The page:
Henrik Ibsen

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In A Doll's House, Nora recalls her father on a number of occassions.  What relevance do these recollections have to the development of the theme? 

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Wallace Field eNotes educator | Certified Educator

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One of the most significant themes of the text has to do with women's dependence on men. Further, inequality among men and women actually produces profoundly negative effects on everyone, not just women. If Nora were able to take out a loan without a man's signature, she would not have felt compelled to forge her father's. Were she allowed to act on her own, legally, she would not have resorted to illegal means. She knows her husband would never consent to borrow the money from Krogstad, and she wants to protect her father from the truth of Torvald's illness and their financial situation, because he himself was so ill, and so Nora does what she feels she must. She asks,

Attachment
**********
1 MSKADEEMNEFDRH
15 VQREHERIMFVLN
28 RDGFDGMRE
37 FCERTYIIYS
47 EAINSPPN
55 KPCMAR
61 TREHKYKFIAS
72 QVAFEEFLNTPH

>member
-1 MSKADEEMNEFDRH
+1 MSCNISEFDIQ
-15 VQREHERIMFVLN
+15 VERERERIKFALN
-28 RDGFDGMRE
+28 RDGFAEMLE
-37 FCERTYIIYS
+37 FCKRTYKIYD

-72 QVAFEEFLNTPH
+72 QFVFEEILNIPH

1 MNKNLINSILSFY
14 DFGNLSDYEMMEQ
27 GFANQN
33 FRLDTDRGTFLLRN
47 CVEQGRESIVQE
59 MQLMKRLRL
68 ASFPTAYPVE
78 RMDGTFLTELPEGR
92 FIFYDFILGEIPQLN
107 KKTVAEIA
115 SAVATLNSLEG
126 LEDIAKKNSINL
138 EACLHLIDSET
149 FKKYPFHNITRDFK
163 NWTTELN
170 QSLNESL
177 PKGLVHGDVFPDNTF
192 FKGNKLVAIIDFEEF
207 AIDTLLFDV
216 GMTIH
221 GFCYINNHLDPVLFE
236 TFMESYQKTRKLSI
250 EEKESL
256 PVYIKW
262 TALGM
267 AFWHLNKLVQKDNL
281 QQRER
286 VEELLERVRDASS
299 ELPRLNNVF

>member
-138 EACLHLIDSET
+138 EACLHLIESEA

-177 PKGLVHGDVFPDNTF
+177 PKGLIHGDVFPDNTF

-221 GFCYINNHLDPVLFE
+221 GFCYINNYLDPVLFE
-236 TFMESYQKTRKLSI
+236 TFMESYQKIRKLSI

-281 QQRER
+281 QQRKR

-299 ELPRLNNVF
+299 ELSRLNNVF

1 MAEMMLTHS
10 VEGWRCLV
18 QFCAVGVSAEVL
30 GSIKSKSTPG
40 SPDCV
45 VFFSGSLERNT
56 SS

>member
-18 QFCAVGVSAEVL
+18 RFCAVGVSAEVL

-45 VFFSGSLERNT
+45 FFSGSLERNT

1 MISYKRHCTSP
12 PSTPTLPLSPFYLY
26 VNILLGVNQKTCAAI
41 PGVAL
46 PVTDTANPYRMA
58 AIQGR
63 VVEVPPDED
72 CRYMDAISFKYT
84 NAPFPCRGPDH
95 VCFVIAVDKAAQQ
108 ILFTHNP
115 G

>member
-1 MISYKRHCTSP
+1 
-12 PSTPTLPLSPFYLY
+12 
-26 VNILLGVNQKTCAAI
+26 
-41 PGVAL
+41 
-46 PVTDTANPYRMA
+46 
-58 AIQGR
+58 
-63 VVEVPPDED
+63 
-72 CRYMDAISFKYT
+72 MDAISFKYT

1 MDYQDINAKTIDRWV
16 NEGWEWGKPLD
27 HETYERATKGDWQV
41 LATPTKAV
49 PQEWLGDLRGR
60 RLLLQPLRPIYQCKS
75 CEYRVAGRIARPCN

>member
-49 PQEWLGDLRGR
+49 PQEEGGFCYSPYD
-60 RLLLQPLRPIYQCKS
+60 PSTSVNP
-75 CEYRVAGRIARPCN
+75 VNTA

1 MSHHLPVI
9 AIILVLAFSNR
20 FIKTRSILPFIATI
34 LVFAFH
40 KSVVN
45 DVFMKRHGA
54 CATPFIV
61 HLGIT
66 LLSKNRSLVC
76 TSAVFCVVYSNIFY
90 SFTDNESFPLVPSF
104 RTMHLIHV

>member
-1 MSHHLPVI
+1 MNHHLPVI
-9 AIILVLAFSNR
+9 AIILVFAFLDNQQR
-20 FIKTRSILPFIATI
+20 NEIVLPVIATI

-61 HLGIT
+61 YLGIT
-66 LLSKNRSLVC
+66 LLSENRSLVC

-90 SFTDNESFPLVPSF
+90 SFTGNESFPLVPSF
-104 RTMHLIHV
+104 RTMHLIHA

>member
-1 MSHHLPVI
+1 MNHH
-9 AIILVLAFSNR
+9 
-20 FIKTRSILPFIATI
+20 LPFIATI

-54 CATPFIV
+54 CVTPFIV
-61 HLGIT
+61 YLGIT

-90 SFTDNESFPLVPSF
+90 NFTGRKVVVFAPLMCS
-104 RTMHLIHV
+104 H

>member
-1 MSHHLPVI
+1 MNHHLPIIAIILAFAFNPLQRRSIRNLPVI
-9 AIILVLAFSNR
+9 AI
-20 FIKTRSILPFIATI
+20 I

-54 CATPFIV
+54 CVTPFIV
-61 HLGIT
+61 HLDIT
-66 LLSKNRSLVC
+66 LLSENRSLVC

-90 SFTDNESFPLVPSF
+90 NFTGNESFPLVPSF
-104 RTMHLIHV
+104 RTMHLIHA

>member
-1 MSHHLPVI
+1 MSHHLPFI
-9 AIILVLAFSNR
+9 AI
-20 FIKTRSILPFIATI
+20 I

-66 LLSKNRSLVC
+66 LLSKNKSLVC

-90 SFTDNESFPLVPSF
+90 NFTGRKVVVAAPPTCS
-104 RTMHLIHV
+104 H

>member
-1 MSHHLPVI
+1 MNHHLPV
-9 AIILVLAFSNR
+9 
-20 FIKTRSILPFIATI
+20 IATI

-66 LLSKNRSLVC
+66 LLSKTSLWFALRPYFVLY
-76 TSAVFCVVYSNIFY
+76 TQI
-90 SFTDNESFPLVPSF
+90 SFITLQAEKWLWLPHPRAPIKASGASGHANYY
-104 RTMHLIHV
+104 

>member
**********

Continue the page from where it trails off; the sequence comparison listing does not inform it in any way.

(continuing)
Do you mean to tell me that a daughter has no right to spare her dying father trouble and anxiety?—that a wife has no right to save her husband's life?

This situation ends up hurting her, certainly, but also eventually upsets her husband so much that he acts cruelly and irrevocably damages their relationship. Had Nora...

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